Tuesday, February 09, 2016


Mousetail in Winter

A little over two-hours northeast of Memphis, on the east bank of the Tennessee River, is Mousetail Landing State Park.  The park has two hiking trails, a 3-mile loop trail and an 8.5-mile lollipop trail, Eagle Point Trail, with two overnight shelters, each sleeping eight.

A friend and I traversed a portion of Eagle Point Trail on our recent winter hike.  The trailhead is located adjacent to a playground across from the Park Office.  The trail roughly parallels Kelly Creek for approximately 1/2-mile before starting up Spark's Ridge which crests at 625-feet (1.1-mile point) after a gain of 250-feet.   The trail continues down the opposite side of the ridge and through a nice broad glen, green even in early February. 

After crossing Parrish Creek we soon came to the end of the lollipop stick and hit the junction of the loop portion of the trail.  We took the west fork toward shelter #2. 

Shelter #2 sits on a bluff 150-ft above the Tennessee River and was a little over 2.5-miles into our hike.  We stopped to eat a snack and inspect the wooden shelter.  The shelter is three-sided with the west-side, facing the river, open and screened.  The overnight shelter has plywood bunk-beds on the three hard walls, sleeping eight.  There is a wood burning stove that vents to the outside and a fire ring and picnic table outside of the shelter.  This is the best location on the hike to enjoy a view of the Tennessee River.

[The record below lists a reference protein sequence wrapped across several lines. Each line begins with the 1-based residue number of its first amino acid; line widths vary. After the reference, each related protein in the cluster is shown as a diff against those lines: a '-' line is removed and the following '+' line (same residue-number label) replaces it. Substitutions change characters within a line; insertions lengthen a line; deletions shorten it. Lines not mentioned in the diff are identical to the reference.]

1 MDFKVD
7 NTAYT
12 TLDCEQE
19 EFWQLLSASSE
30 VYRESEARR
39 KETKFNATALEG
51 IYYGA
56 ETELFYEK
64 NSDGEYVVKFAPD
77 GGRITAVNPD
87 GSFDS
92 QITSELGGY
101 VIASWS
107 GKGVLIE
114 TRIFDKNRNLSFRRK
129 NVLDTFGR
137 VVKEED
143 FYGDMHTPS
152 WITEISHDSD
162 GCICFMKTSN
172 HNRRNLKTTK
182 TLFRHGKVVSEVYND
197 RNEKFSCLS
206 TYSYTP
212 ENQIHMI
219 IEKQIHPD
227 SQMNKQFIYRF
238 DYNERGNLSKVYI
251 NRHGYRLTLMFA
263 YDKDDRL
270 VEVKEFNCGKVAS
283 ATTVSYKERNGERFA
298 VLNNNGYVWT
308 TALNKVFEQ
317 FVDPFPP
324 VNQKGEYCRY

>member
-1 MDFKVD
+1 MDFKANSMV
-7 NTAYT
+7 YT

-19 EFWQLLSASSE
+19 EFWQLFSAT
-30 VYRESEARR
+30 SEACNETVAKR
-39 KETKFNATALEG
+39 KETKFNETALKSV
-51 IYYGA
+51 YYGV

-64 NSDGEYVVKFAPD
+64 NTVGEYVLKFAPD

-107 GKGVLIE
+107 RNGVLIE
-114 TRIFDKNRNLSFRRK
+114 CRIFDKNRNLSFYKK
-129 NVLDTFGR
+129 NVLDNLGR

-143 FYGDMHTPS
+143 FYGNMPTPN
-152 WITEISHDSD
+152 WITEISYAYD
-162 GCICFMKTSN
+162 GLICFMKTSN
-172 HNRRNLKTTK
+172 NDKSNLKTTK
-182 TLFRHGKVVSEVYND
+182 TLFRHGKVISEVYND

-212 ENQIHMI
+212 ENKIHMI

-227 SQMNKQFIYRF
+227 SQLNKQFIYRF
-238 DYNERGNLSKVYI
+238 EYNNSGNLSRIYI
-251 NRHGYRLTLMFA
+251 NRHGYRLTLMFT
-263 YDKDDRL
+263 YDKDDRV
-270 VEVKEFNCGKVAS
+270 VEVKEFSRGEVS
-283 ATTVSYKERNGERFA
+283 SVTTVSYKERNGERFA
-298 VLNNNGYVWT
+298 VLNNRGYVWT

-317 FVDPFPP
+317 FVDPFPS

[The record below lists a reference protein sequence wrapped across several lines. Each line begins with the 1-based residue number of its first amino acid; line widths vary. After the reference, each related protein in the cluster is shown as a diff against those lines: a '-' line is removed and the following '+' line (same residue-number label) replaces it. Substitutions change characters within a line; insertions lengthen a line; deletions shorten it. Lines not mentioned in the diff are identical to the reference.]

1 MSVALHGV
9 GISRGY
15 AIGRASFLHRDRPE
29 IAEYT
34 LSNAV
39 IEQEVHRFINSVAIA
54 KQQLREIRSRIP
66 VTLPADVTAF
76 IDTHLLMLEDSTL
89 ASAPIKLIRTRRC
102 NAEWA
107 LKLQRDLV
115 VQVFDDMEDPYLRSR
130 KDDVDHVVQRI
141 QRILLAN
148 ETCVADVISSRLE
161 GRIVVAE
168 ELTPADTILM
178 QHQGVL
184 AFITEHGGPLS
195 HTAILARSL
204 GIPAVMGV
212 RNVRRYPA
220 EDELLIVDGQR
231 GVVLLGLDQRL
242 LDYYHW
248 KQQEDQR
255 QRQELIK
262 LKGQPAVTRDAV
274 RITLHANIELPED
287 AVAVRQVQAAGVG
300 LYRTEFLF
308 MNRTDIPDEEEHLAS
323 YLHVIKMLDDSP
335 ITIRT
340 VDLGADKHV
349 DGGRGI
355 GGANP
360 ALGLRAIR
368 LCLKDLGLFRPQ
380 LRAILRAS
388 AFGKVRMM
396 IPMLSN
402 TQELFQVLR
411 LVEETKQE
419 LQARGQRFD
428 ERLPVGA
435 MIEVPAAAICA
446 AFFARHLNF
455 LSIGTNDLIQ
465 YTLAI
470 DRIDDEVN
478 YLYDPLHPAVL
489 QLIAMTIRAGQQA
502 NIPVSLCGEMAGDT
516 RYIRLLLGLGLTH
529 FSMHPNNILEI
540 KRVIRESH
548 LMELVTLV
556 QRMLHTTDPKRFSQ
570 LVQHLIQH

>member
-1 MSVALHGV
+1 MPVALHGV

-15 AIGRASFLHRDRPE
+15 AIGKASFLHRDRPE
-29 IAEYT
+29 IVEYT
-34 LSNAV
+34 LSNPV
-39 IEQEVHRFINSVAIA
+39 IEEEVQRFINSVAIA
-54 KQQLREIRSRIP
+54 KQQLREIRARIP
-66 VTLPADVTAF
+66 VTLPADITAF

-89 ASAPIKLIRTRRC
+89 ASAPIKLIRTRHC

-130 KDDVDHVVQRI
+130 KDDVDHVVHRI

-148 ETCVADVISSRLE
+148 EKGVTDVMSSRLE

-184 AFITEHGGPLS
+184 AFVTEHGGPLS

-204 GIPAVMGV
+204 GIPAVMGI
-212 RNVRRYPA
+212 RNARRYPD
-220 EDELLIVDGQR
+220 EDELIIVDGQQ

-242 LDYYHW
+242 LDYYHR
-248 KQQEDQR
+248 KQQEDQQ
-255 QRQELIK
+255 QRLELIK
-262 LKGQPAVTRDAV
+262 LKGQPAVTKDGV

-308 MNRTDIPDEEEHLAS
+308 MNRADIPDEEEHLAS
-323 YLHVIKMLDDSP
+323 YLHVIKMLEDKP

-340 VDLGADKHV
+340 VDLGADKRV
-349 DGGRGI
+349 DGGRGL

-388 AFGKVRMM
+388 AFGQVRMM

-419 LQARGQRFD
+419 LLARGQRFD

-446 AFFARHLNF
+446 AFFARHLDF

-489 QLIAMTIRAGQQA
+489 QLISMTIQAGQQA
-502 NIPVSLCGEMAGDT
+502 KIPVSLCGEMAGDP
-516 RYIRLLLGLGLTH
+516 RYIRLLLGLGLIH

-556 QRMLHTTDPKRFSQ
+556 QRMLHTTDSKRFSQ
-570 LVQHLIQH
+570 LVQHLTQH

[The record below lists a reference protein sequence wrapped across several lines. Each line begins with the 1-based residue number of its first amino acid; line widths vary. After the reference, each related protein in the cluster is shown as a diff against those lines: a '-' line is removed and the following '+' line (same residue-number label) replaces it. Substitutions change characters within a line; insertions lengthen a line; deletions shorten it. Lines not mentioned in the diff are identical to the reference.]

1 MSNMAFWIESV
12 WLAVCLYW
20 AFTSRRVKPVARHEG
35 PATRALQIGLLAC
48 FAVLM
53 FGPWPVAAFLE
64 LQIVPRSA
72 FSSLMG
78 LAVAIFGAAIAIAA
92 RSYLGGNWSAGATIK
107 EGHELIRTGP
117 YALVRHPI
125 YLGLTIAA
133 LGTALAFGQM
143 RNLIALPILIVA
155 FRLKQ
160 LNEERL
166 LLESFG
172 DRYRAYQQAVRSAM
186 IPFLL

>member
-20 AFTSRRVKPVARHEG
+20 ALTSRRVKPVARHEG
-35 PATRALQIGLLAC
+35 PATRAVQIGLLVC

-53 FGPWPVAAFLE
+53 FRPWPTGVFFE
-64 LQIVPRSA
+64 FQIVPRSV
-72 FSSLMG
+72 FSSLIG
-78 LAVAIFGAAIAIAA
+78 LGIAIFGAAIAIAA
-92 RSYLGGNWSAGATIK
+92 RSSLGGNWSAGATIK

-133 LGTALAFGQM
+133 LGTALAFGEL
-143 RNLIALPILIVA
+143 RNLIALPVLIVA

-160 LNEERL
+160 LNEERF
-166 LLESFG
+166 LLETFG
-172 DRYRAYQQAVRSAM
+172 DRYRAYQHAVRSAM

We continued to hike another ½-mile toward Lick Creek, but the trail became flooded so we reversed course at the 3-mile mark. 

Hiking was easy going until we hit the northern base of Sparks Ridge.  The climb up the ridge proved taxing and we were breathing hard when we made it to top.  The remainder of the hike was downhill back to the trailhead.  

Though it was early February, the temperature was perfect for hiking, and without foliage obstructing our view we got a good feel for the expansiveness of the park. From any location we could easily see 500-yds in any direction, the line-of-sight only blocked by the ridgelines. We had the park to ourselves, not seeing another hiker during the three plus hours we were on the trail, nor did we see a single deer, squirrel, beaver, or bird.   

I will return in the future when the water is down and can complete the loop, but for this fine day the six-mile out and back hike was fulfilling. 


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